He could never pluck a dime off a backboard or throw a football 60 yards, but when they talk about sporting legends in this city, James (Jabbo) Kenner clearly rates all-world status.
To thousands of children who crossed the threshhold of Police Boy's Club No. 2, battered brick building in Northwest Washington, the man known simply as "Mr. Jabbo" was capable of leaping over the moon in a single bound.
"He was so much a symbol of the boys' club, you thought he was the club," said Georgetown University basketball Coach John Thompson, one of Kenner's little "buddies" years ago.
"He's one of the finest men I've ever met. It's very difficult to describe him. Everybody felt close to him. I know he supplied me with a great deal of psychological security."
Kenner, now 64, supplied that needed security and much more. For 40 years ("It seemed like many more," Kenner said), Mr. Jabbo met his buddies at the front door of the club, ready to console or consult, to counsel and care.
Frequently, Kenner literally provided the coat off his back or the last dollar from his pocket, even after he retired in 1977 after 12 fruitful years as the club's director.
"Someone has to look out for the little people," he said the other day. "If a kid's home life wasn't that good, I'd try to make him feel at home at the club. I would never let him forget about his home or talk bad about his parents, though many wanted to. I would tell the kids parents have problems, too, and they have to learn to appreciate them, none the less."
Kenner began helping children when he was in kindergarten at Phillips Elementary School in Northwest Washington so long ago.
"I was always the biggest kid in my class so it was only natural for the teacher to let me help her with her duties or the other kids in the class," recalled Kenner, who is 6-3 and 270 pounds. "I guess you can say I actually started being a counselor about 59 years ago."
Kenner later attended Francis Junior High, where he picked up his nickname.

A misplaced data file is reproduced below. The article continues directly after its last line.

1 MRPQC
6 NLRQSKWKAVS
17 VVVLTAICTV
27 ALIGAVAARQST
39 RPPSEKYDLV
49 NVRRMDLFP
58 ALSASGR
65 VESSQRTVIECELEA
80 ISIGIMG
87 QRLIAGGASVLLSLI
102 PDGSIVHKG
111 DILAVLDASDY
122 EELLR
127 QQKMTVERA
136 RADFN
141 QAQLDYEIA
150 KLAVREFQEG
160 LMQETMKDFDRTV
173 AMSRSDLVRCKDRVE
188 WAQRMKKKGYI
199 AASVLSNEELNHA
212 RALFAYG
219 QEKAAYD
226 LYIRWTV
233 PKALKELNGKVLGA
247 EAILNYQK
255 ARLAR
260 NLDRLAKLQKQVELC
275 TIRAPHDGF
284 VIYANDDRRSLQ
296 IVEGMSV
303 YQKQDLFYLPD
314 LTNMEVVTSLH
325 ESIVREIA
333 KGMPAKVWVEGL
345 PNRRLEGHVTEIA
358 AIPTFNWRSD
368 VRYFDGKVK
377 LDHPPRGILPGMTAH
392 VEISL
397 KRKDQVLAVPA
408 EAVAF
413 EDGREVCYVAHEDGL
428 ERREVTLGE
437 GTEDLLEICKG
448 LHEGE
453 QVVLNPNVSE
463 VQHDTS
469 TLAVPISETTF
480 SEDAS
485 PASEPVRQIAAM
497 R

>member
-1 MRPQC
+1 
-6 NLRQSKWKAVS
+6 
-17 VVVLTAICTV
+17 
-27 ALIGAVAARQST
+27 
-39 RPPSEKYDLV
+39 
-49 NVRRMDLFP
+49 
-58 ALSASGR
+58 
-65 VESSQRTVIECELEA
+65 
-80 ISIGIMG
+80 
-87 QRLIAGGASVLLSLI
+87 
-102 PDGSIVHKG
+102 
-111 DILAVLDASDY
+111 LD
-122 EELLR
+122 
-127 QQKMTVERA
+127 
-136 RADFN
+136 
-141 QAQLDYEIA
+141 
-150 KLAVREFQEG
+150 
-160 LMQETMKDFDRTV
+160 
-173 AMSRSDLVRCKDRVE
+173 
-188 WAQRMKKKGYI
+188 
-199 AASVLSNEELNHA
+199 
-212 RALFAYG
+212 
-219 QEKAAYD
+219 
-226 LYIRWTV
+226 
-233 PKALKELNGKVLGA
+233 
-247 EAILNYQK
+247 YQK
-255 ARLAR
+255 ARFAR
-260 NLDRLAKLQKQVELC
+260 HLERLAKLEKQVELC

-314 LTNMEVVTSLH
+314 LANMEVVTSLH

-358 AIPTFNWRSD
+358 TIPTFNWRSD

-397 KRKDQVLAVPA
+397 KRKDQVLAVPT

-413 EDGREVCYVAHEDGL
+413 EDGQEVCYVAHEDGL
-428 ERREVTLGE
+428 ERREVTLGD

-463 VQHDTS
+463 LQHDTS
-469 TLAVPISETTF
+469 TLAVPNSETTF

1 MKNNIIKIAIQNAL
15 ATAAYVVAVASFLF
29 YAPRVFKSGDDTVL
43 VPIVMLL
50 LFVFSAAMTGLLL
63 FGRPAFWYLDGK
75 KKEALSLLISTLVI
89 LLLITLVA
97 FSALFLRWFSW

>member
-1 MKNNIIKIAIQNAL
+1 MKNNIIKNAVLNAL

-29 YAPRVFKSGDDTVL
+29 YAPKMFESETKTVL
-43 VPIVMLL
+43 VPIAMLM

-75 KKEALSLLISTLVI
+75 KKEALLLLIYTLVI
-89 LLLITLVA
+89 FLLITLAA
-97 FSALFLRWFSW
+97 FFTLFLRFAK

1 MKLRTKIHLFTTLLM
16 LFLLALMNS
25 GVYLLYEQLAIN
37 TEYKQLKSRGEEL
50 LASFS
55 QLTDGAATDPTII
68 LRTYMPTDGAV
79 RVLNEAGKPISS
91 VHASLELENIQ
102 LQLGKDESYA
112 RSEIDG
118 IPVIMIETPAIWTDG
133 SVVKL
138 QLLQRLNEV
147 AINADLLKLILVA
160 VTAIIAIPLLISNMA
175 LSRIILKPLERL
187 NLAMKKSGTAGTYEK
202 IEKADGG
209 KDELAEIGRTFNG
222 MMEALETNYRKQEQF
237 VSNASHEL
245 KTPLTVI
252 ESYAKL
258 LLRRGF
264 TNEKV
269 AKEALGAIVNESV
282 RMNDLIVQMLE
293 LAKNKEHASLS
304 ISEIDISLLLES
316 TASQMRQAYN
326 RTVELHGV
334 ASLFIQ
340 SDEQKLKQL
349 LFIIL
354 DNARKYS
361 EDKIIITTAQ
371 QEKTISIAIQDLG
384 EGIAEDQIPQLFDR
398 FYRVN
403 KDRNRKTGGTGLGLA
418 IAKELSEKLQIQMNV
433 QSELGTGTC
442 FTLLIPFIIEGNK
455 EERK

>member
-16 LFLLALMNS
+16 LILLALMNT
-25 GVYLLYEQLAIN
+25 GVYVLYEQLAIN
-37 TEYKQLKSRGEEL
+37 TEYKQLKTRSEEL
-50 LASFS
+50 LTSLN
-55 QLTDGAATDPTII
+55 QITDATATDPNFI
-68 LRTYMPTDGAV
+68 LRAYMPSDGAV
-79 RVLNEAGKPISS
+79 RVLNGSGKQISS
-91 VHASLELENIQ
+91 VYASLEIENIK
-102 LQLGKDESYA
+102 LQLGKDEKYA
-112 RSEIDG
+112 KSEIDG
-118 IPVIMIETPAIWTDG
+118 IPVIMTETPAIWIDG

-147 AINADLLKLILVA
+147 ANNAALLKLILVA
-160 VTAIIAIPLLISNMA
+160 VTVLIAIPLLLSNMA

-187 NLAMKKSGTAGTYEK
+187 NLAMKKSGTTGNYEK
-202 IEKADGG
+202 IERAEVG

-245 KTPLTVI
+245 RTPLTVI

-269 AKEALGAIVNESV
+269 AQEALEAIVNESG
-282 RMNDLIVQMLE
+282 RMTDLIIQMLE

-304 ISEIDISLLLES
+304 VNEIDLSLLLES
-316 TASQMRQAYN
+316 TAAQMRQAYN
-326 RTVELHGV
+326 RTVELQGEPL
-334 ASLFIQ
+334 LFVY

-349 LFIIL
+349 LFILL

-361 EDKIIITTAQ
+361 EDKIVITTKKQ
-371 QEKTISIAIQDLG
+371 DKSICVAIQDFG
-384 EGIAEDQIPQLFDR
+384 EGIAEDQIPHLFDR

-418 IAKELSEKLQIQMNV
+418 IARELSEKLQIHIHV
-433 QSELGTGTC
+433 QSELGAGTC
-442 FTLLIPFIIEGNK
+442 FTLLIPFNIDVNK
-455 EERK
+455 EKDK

"Times were hard in those days," he said. "So, a buddy and I would share sandwiches at lunchtime. It was his day to bring me a sandwich and a bully took it. Now you know, you don't mess with a man's food. He was in trouble. I went up side his head and ended up getting the switch from the principal.
"Later, I found out, all the teachers and the principal were glad I beat up this bully because he was a problem for everyone. From that moment on, everyone started calling me Jabbo because I jabbed him out."
Kenner went on to become a fine three-sport athlete at Armstrong High, playing baseball and football and running track. He took up boxing and also received several offers to play college football. But his father had died when Kenner was a child, and with an invalid mother and brother still at home, Kenner decided to stay in Washington.
In 1931, Kenner and a group of friends formed the Hornets Athletic Club.
"It was just a group of guys who wanted to stay out of trouble," Kenner said. "There were very few playgrounds for blacks then and we got together and worked a deal with the principal at Phillips and the police. If we paid for the windows we broke, we could play there. We got our two cents together and had our playground.
"I became active in the boys' club in 1937, first as a custodian, then as a helper," he said. "That's when I really got into boxing. Even though I was 22 or so, the neighborhood kids began to look up to me. Maybe it was because I was big.
Kenner's right jab became well-known around town when he won the Middle Atlantic Coast black heavy-weight championship. Kenner said he doesn't remember how many fights he won, only that he was being pushed to turn professional, even though he wasn't particularly fond of fighting.
"I was a big chicken," Kenner said. "Those guys I knocked out just ran into my fist. I didn't like to hurt people. It made me sick to just pound a fellow to death for 15 rounds."
Just when the boys' club became popular, Kenner was floored himself with tuberculosis in 1943.
"That was a tough time for me," Kenner recalled. "I stayed in the hospital for two years and eight months, but I kept close contact with the club. There was a lot of sadness there and I began helping out around the hospital as a nurse, entertainer, whatever was needed. Sometimes patients died in my arms. I think I was the only person given a going-away party when I left.